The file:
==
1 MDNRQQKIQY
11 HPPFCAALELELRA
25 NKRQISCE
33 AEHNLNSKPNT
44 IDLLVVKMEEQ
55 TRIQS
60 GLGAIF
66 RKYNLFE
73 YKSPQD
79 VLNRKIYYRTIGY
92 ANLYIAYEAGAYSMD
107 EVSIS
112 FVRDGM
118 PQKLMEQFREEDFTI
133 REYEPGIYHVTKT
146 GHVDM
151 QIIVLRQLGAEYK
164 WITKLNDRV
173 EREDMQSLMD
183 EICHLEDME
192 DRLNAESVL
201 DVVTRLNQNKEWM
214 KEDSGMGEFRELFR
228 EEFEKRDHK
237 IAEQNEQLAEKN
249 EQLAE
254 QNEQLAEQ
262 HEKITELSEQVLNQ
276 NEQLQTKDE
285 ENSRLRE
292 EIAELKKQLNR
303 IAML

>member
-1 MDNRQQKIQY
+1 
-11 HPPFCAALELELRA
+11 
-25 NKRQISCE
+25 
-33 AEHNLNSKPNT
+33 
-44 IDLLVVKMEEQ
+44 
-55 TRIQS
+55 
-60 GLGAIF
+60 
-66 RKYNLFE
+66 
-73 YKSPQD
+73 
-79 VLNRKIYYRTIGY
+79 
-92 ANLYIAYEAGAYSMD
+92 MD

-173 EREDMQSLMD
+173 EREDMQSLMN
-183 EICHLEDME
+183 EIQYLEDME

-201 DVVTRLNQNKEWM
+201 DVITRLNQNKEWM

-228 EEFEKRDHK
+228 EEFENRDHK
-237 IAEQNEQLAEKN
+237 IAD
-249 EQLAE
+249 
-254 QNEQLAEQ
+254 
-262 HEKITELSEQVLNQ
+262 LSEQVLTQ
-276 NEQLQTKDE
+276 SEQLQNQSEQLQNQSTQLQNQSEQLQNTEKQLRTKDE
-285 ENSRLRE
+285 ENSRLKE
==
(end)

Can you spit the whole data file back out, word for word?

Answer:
1 MDNRQQKIQY
11 HPPFCAALELELRA
25 NKRQISCE
33 AEHNLNSKPNT
44 IDLLVVKMEEQ
55 TRIQS
60 GLGAIF
66 RKYNLFE
73 YKSPQD
79 VLNRKIYYRTIGY
92 ANLYIAYEAGAYSMD
107 EVSIS
112 FVRDGM
118 PQKLMEQFREEDFTI
133 REYEPGIYHVTKT
146 GHVDM
151 QIIVLRQLGAEYK
164 WITKLNDRV
173 EREDMQSLMD
183 EICHLEDME
192 DRLNAESVL
201 DVVTRLNQNKEWM
214 KEDSGMGEFRELFR
228 EEFEKRDHK
237 IAEQNEQLAEKN
249 EQLAE
254 QNEQLAEQ
262 HEKITELSEQVLNQ
276 NEQLQTKDE
285 ENSRLRE
292 EIAELKKQLNR
303 IAML

>member
-1 MDNRQQKIQY
+1 
-11 HPPFCAALELELRA
+11 
-25 NKRQISCE
+25 
-33 AEHNLNSKPNT
+33 
-44 IDLLVVKMEEQ
+44 
-55 TRIQS
+55 
-60 GLGAIF
+60 
-66 RKYNLFE
+66 
-73 YKSPQD
+73 
-79 VLNRKIYYRTIGY
+79 
-92 ANLYIAYEAGAYSMD
+92 MD

-173 EREDMQSLMD
+173 EREDMQSLMN
-183 EICHLEDME
+183 EIQYLEDME

-201 DVVTRLNQNKEWM
+201 DVITRLNQNKEWM

-228 EEFEKRDHK
+228 EEFENRDHK
-237 IAEQNEQLAEKN
+237 IAD
-249 EQLAE
+249 
-254 QNEQLAEQ
+254 
-262 HEKITELSEQVLNQ
+262 LSEQVLTQ
-276 NEQLQTKDE
+276 SEQLQNQSEQLQNQSTQLQNQSEQLQNTEKQLRTKDE
-285 ENSRLRE
+285 ENSRLKE